Patent application title: PEDIATRIC MONITOR SENSOR STEADY GAME
Abraham M. Kiani (San Juan Capistrano, CA, US)
Massi Joe E. Kiani (Laguna Niguel, CA, US)
Marcelo M. Lamego (Coto De Caza, CA, US)
Marcelo M. Lamego (Coto De Caza, CA, US)
CERCACOR LABORATORIES, INC.
IPC8 Class: AA61B511FI
Class name: Surgery diagnostic testing via monitoring a plurality of physiological data, e.g., pulse and blood pressure
Publication date: 2012-11-08
Patent application number: 20120283524
A monitoring device for measuring one or more physiological parameters of
a medical patient can include a finger clip sensor connected to a
monitor. An accelerometer in the finger clip sensor detects patient
motion or movement that may interfere with monitoring. In response, the
monitor displays a message alerting the patient to stop moving or a game
in which the objective requires the patient to hold his or her finger
still. The device can delay measurement until the patient is still enough
and remains still long enough for a clear measurement.
1. A noninvasive medical monitoring device, the monitoring device
comprising: a sensor having a housing comprising an upper shell and a
lower shell pivotally connected together, the upper and lower shells each
shaped to accept body tissue of a medical patient; one or more emitters
disposed in the housing, the one or more emitters configured to impinge
light on the body tissue of the patient; one or more detectors disposed
in the housing, the one or more detectors configured to receive the light
after attenuation by the body tissue of the patient and to output one or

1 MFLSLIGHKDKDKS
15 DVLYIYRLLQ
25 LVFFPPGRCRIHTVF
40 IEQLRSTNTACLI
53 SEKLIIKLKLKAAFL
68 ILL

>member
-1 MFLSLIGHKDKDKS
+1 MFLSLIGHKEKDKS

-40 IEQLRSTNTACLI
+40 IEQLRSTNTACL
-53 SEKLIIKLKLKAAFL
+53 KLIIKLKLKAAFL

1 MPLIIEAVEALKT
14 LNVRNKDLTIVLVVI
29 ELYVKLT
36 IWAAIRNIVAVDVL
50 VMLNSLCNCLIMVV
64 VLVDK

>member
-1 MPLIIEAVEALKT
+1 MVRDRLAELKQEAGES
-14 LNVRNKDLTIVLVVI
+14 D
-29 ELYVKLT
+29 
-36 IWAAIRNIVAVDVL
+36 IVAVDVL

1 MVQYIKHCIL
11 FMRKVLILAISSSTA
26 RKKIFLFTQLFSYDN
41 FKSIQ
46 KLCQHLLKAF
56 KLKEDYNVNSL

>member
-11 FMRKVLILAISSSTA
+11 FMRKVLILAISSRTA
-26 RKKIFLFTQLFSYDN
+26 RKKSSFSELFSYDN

more intensity signals responsive to the attenuated light; a 3D
accelerometer disposed in the housing, the 3D accelerometer configured to
detect movement of the sensor and to output data related to the detected
movement; and a monitor configured to receive output from said
physiological sensor and said 3D accelerometer; wherein the monitor
comprises a display and content displayed on the display is based at
least in part on output from said 3D accelerometer.
2. The noninvasive medical monitoring device of claim 1 wherein the sensor is connected to and communicates with the monitor via a cable.
3. The noninvasive medical monitoring device of claim 1 wherein the sensor is connected to and communicates with the monitor via a wireless connection.
4. The noninvasive medical monitoring device of claim 1 wherein content displayed on the display comprises one or more verbal messages.
5. The noninvasive medical monitoring device of claim 1 wherein content displayed on the display comprises a movement or balance game.
6. The noninvasive medical monitoring device of claim 1 wherein the monitor further comprises a data storage device.
7. The noninvasive medical monitoring device of claim 1 wherein the monitor further comprises a network interface.
8. A noninvasive medical monitoring device, the monitoring device comprising: a physiological sensor; a 3D accelerometer associated with the physiological sensor, the 3D accelerometer configured to detect movement of the sensor and to output data related to the detected movement; and a monitor comprising a display and a processor; wherein the processor is configured to process output data from the 3D accelerometer related to the detected movement and generate content based at least in part on said output from said 3D accelerometer.
9. The noninvasive medical monitoring device of claim 8 wherein the sensor and 3D accelerometer are connected to and communicate with the monitor via a cable.
10. The noninvasive medical monitoring device of claim 8 wherein the sensor and 3D accelerometer are connected to and communicate with the monitor via a wireless connection.
11. The noninvasive medical monitoring device of claim 8 wherein content generated by the processor comprises one or more verbal messages.
12. The noninvasive medical monitoring device of claim 8 wherein content generated by the processor comprises a movement or balance game.
13. The noninvasive medical monitoring device of claim 8 wherein the monitor further comprises a data storage device.
14. The noninvasive medical monitoring device of claim 8 wherein the monitor further comprises a network interface.
15. The noninvasive medical monitoring device of claim 8 wherein the processor is further configured to display a message on the display prompting a user for input regarding a type of content to be generated.